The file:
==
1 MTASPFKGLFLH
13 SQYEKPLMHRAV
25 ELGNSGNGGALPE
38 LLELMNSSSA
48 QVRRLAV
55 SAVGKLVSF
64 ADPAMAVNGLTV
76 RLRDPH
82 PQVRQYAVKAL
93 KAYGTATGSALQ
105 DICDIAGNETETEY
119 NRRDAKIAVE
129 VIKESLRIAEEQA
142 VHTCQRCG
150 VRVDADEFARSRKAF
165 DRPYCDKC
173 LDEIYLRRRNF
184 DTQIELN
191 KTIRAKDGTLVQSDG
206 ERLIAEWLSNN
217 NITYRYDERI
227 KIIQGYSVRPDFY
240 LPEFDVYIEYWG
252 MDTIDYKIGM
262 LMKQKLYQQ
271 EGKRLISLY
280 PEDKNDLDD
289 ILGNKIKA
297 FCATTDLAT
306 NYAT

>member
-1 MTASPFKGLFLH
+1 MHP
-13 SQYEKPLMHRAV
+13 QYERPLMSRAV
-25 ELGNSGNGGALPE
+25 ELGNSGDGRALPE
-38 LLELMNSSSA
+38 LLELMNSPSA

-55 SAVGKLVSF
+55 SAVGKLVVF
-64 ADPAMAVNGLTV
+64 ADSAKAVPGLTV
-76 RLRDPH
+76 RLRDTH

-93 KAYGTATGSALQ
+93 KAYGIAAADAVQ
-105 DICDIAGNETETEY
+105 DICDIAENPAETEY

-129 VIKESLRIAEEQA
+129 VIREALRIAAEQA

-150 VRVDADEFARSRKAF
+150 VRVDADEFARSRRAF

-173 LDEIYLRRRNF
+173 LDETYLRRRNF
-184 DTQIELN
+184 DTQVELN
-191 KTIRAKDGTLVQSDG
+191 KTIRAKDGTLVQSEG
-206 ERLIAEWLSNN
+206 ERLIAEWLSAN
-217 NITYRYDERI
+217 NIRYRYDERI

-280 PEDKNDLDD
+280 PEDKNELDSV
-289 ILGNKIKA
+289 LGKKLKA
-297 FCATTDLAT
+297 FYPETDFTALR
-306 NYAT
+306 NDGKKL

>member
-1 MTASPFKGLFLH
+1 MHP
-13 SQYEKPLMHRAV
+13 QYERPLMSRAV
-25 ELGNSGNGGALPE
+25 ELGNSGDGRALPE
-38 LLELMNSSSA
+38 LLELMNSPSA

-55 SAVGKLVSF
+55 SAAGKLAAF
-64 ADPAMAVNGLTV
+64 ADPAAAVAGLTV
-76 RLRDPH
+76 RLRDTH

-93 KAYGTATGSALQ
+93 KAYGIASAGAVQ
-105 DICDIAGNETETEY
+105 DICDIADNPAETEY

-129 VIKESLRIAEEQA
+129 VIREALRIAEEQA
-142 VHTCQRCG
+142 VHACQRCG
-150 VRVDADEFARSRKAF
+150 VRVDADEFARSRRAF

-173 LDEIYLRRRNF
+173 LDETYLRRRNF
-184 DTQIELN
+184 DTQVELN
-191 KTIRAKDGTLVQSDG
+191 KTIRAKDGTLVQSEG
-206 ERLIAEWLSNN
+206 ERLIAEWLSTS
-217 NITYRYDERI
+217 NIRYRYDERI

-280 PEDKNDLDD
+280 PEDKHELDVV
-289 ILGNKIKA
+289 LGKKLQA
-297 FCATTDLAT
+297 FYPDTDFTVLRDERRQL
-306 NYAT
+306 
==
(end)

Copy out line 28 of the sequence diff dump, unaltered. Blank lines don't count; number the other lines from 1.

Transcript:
289 ILGNKIKA